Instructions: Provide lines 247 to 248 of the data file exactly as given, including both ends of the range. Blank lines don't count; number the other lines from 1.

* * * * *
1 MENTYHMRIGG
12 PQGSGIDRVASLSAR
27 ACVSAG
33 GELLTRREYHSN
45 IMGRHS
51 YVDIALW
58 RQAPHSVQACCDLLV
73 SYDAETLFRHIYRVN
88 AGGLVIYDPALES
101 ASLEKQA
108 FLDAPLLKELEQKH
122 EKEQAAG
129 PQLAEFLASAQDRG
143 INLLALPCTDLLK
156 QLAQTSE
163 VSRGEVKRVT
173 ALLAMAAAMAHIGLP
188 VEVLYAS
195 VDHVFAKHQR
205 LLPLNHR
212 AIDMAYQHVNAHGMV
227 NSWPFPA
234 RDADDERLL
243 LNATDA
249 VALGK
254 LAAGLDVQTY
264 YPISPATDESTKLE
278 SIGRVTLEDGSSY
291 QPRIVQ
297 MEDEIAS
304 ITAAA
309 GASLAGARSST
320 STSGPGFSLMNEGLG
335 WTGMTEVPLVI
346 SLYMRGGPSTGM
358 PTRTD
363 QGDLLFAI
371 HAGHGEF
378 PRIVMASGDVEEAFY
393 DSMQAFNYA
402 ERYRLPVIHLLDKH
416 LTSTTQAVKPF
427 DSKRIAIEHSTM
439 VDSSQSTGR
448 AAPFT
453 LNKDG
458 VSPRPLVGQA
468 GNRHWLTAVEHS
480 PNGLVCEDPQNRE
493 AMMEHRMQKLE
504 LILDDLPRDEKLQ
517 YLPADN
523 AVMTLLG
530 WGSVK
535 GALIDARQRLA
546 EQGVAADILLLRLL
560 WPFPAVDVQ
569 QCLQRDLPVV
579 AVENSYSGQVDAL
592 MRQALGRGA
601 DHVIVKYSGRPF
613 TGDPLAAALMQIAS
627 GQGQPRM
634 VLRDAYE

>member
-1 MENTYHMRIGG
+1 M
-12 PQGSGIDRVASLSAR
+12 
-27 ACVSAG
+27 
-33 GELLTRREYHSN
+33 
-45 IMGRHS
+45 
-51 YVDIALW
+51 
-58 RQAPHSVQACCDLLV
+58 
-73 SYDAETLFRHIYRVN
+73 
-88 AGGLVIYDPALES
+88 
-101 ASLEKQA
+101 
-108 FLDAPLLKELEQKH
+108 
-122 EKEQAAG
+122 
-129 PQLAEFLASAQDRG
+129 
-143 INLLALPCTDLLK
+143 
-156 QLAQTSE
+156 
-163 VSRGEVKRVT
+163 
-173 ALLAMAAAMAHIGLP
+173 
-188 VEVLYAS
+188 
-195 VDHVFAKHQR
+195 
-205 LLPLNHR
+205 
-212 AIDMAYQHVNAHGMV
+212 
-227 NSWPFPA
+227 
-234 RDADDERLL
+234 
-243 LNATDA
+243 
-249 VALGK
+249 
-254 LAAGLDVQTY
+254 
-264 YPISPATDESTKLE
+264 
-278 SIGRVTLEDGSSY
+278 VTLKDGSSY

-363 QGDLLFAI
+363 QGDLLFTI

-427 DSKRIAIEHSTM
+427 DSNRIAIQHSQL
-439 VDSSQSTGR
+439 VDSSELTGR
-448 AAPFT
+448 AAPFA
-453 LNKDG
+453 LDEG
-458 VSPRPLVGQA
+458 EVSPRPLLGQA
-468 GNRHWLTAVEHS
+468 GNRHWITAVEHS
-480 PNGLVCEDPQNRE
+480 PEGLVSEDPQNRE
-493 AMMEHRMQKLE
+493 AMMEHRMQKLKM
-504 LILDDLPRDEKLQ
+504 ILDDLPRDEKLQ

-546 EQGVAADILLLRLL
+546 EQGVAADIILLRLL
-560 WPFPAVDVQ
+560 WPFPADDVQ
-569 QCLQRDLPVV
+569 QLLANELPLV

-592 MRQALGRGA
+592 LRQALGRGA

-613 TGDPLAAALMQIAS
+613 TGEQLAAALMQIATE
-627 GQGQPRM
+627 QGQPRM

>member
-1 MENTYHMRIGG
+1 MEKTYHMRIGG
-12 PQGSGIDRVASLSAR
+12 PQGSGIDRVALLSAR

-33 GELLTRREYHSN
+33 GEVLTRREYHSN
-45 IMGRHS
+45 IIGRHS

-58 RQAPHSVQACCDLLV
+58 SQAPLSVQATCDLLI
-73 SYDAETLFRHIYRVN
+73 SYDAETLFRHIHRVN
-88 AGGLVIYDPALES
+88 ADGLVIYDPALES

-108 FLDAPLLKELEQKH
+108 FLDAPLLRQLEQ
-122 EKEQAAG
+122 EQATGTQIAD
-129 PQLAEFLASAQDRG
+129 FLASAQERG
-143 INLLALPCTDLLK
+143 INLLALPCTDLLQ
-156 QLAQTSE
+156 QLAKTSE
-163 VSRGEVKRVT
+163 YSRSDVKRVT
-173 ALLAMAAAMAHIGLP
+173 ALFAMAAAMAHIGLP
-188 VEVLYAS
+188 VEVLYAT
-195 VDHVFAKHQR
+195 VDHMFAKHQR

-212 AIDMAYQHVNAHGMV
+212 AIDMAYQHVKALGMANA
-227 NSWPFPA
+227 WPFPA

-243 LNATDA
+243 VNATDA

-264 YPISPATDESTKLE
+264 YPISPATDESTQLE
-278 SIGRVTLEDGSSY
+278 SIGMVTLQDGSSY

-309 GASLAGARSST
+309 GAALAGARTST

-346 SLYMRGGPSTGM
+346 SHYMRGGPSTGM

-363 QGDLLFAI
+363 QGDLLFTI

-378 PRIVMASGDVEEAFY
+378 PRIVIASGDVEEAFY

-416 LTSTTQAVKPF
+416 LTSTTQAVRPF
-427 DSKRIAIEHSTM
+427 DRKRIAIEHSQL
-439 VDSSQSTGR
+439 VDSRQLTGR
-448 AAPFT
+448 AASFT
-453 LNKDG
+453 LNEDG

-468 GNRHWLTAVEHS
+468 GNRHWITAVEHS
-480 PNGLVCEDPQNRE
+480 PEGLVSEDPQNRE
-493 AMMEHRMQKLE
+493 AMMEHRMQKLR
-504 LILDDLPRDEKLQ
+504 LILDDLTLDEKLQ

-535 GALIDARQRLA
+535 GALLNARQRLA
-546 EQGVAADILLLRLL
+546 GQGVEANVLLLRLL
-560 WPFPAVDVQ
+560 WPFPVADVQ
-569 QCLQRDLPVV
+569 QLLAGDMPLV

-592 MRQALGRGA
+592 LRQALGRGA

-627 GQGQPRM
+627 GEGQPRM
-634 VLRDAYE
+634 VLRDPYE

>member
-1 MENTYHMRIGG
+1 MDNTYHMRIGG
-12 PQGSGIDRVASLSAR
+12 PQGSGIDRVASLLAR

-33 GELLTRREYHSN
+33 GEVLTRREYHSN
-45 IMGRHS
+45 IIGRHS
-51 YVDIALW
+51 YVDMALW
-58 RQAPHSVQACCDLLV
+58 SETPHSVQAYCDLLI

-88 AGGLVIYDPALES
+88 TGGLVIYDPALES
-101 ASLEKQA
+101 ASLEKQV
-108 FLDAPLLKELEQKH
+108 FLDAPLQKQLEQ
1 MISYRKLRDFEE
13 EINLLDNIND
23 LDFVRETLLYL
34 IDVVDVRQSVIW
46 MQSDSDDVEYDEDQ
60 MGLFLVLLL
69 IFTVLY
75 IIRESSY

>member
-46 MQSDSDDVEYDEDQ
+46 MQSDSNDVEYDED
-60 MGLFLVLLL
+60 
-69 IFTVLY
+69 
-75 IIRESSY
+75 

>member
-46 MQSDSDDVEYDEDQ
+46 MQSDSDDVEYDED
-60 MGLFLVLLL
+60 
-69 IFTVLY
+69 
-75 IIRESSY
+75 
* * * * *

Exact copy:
+51 YVDMALW
-58 RQAPHSVQACCDLLV